Antioxidants work by sucking up free radicals that can damage your body's cells and transporting them to the liver where eventually they exit the body.
Heart Disease in particular has been the subject of recent studies. Researchers in Italy examined three hundred and seven middle aged women for Atherosclerosis. This is the formation of plaques and lesions in the coronary arteries, which can signal the development of cardiovascular disease years before a doctor diagnosis's it. These women did not take vitamin supplements containing vitamins A, C or E.
The researchers took blood samples to measure the women's baseline level of various antioxidants, took questionnaires and performed ultrasound examinations of their carotid arteries and branches of the heart. They found that women who had plaques building in their arteries had a low intake of vitamin E. Women with the lowest baseline concentrations of Vitamin E in their blood were twice as likely to have plaque build up in their carotid arteries and branches of the heart.
In a side note some promising research has come up relating to breast cancer in women. Researchers gave thirty-two women between the ages of thirty-two and eighty-one with metastasized breast cancer a multivitamin supplement. It contained vitamin C, E, Beta Carotene, selenium, coenzyme Q10 and other vitamins and minerals daily for eighteen months.
None of the patients died during this period, which is wonderful because without supplements it could be expected that at least four of the volunteers would have died. Also the cancer in each of the patients appeared to stop spreading. Six of the patients showed partial remission. One of the six patients in partial remission had her dosage of coenzyme Q10 increased to 390mg daily and within two months her tumor could no longer be seen on a mammogram.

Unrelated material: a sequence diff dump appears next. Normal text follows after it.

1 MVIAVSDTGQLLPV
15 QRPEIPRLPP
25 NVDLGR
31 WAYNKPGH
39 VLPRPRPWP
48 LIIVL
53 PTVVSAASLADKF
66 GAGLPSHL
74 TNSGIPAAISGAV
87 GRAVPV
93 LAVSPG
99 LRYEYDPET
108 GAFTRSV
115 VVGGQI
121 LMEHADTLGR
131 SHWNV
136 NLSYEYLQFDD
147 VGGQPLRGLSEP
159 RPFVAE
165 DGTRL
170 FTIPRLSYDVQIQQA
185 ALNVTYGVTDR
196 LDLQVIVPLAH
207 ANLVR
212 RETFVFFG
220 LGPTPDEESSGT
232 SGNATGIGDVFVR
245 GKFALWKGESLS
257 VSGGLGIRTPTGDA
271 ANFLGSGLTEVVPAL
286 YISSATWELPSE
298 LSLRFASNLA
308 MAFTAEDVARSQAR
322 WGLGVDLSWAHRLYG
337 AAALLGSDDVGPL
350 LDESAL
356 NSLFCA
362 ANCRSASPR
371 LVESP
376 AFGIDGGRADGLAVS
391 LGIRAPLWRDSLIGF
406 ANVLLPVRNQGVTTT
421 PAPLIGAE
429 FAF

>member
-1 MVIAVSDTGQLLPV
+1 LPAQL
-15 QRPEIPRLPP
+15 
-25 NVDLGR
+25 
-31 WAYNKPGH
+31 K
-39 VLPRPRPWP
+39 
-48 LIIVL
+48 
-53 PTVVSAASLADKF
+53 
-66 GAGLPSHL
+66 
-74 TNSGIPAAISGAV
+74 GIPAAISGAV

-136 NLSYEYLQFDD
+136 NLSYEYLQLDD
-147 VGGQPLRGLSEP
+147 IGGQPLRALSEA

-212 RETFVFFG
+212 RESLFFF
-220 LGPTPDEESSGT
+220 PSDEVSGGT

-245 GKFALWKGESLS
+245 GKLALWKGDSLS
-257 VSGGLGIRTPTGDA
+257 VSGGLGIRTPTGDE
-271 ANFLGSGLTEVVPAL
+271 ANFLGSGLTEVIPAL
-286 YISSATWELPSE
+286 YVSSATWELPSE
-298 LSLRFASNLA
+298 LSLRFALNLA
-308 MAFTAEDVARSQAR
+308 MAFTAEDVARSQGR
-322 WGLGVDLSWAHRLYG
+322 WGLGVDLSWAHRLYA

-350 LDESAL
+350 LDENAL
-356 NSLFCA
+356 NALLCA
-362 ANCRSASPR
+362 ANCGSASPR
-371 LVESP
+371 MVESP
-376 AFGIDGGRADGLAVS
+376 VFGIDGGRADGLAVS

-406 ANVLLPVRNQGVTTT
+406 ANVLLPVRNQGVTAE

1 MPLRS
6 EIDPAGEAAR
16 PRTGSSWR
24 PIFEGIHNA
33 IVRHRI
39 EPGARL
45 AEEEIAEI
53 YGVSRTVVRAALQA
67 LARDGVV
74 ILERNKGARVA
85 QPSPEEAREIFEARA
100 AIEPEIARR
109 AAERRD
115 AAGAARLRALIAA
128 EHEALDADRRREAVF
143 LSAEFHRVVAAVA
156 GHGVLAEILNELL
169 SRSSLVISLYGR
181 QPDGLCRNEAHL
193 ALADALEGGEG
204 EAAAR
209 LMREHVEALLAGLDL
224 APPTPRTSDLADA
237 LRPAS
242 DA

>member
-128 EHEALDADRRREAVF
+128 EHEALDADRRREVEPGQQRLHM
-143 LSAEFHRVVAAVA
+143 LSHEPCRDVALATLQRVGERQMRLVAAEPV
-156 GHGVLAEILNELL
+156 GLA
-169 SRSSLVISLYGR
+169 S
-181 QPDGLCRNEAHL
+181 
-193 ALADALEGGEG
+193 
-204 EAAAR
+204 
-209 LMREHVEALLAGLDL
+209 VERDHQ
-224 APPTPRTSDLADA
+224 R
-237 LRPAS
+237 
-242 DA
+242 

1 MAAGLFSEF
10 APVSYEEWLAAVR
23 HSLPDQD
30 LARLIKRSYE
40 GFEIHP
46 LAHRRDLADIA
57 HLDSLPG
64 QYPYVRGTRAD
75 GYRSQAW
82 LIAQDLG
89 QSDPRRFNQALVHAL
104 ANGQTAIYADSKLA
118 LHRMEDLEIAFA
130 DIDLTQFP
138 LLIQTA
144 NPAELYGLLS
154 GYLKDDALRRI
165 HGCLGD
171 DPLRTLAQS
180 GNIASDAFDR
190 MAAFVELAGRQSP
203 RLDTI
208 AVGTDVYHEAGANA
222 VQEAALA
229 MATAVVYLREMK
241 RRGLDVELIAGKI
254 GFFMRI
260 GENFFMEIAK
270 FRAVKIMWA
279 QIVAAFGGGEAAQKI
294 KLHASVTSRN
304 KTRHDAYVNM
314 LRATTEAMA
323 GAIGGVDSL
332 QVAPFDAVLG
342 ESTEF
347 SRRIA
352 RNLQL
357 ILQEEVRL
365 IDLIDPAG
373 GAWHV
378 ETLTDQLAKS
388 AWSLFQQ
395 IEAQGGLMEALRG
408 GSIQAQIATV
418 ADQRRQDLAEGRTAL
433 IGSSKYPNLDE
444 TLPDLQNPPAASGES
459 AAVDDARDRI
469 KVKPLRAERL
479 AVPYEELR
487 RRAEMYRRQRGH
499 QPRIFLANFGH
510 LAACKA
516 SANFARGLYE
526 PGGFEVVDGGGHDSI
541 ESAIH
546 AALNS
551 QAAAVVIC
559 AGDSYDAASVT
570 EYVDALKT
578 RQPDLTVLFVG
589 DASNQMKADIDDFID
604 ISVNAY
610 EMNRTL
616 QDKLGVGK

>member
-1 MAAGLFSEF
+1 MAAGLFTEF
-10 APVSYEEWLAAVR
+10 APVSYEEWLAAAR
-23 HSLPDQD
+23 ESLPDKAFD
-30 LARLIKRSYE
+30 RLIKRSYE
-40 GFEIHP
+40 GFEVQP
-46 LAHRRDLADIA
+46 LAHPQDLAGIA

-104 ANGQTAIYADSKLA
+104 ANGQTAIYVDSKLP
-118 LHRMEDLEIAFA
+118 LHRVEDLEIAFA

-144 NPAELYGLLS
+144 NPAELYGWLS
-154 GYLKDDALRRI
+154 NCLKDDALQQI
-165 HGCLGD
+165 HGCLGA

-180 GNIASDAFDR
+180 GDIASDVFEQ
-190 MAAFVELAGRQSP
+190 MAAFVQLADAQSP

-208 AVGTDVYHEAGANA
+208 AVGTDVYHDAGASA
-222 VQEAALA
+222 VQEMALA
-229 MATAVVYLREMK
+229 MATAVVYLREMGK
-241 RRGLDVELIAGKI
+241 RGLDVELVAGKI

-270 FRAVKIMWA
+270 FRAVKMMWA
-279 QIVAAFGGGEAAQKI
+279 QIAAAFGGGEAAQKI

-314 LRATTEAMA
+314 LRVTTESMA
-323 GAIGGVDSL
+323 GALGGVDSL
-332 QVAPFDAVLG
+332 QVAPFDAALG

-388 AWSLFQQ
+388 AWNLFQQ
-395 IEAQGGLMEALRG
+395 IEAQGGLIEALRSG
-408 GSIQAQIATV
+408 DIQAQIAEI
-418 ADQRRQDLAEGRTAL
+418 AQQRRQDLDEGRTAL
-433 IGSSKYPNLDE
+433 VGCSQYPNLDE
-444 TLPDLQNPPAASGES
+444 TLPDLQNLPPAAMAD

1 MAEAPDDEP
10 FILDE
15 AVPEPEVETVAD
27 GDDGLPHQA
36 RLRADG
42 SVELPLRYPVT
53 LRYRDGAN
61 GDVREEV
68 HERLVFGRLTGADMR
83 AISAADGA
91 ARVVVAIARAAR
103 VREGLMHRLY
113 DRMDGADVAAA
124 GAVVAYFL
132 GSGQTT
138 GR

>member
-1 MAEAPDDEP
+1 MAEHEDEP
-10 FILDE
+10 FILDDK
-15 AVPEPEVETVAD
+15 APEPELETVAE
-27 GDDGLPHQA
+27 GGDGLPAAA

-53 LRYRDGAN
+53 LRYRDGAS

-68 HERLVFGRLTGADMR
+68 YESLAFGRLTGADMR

Antioxidants are beneficial but they seem to be able to do only do so much. In a French study publicized in 2004 it was found that antioxidants tended to benefit men more than women. The Institut National de la Sante et de la Recherche Medicale and Unite de Surveillance et d'Epidemiologie Nutritionnelle studied the effects of taking supplements in more than thirteen thousand men and women for seven and a half years.
The participants were divided into groups, each one taking a different antioxidant daily. The antioxidants were ascorbic acid, Vitamin E, Beta Carotene, Selenium, Zinc and a placebo. At the end of the study they found that the men who took antioxidants were thirty-one percent less likely to develop cancer than women.
Some of us women may be automatically thinking what a sexist finding! While it is possible that antioxidants are simply more effective in men it's not probable. It is more likely that the men had a lower baseline of antioxidants in their bloodstream than women, in other words women may have a better diet than men with lots of antioxidants and their baselines were already high. So the antioxidants that men took simply brought the men's baseline up and the antioxidants that women took may have been superfluous.
As a result of this study the researchers suggested that you are able to get a high and beneficial level of antioxidants in your blood with a diet containing lots of fruits and veggies.